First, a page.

A big concept in epilepsy is identifying the "triggers", or mini-causes, of a person's seizures. People experiencing seizures are taught to identify a trigger, or set of triggers, that is specific to them. And for many epileptics, especially seasoned ones, they know a certain trigger will most likely set off a seizure. Common triggers include: lack of sleep, alcohol, flashing lights, a certain food, etc. Most of the time triggers affect everyone, but those with epilepsy react with seizures instead of less severe symptoms like being tired, irritated, hyper, etc.
What I have found in our situation most likely is true for many epileptics. It is not just one or two triggers. It is everything. Everything is a trigger. It comes down to processing. Our bodies are constantly processing. Processing physical, mental, and emotional aspects of our lives is taxing on the body and for those with sensitive bodies, for whatever reason, can cause overload much more easily. So by addressing ALL processes we keep seizures to a minimum.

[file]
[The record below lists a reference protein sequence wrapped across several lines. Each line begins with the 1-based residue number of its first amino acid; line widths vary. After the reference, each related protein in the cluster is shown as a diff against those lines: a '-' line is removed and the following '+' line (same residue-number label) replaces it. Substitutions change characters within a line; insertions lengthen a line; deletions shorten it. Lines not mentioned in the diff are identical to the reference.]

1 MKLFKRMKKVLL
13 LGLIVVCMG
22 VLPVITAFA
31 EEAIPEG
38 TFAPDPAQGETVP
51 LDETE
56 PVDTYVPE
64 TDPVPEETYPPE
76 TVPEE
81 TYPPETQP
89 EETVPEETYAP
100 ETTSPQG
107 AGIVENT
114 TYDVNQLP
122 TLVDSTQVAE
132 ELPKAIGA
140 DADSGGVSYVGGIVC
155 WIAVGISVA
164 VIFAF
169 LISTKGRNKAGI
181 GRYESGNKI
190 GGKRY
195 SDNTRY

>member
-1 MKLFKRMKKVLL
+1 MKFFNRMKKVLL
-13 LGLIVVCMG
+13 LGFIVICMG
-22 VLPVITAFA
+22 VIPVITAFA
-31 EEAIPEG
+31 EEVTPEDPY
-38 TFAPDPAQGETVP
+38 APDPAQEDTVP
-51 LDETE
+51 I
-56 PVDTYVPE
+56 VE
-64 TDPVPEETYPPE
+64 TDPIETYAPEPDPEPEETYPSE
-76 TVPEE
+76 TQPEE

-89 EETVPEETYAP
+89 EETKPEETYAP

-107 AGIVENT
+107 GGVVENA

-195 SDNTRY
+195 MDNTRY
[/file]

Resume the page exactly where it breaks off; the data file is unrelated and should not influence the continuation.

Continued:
For instance, one day a seizure may be worse from eating a food that is difficult to process (see GMO's), another time it may be from having a bad cold and not taking a nap, one day it may be from the stress of a family altercation. In other words anything can be a trigger if it is the one that takes the body over its capacity to process. And yes, stress for whatever reason, is something the body processes as well.
Since we can't control everything that happens in Ruby's life, we try to control the things we can. Like food (most of the time), getting at least 12 hours of sleep, noticing when she is overstimulated, avoiding crowds, addressing social stresses, making sure she gets breaks at school, etc.
I feel viewing triggers as a processing overload, may help people treat the body as a whole. Addressing all aspects of life will help minimize the seizures length, strength, and numbers. And for parents, this includes our bodies as well. Children, especially sensitive children, pick up our emotions and thoughts just by being in our presence. So addressing our stressors, obviously the biggest one being that our kid is having seizures, and processing our emotions, we can help our kids process as well. Do as I do, and not as I say.